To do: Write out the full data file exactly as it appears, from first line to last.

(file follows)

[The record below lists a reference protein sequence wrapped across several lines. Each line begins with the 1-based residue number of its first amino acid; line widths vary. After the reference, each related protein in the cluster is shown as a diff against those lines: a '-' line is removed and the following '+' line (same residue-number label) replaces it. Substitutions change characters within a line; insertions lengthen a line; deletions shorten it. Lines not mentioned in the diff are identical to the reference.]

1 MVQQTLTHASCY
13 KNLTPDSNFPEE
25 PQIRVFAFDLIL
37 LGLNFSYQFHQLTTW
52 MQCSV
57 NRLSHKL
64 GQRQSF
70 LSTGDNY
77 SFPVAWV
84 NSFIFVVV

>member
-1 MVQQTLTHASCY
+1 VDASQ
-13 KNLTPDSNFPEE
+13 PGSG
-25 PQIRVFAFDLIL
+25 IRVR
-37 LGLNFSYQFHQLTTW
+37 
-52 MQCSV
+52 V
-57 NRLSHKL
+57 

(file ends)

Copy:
[The record below lists a reference protein sequence wrapped across several lines. Each line begins with the 1-based residue number of its first amino acid; line widths vary. After the reference, each related protein in the cluster is shown as a diff against those lines: a '-' line is removed and the following '+' line (same residue-number label) replaces it. Substitutions change characters within a line; insertions lengthen a line; deletions shorten it. Lines not mentioned in the diff are identical to the reference.]

1 MVQQTLTHASCY
13 KNLTPDSNFPEE
25 PQIRVFAFDLIL
37 LGLNFSYQFHQLTTW
52 MQCSV
57 NRLSHKL
64 GQRQSF
70 LSTGDNY
77 SFPVAWV
84 NSFIFVVV

>member
-1 MVQQTLTHASCY
+1 VDASQ
-13 KNLTPDSNFPEE
+13 PGSG
-25 PQIRVFAFDLIL
+25 IRVR
-37 LGLNFSYQFHQLTTW
+37 
-52 MQCSV
+52 V
-57 NRLSHKL
+57 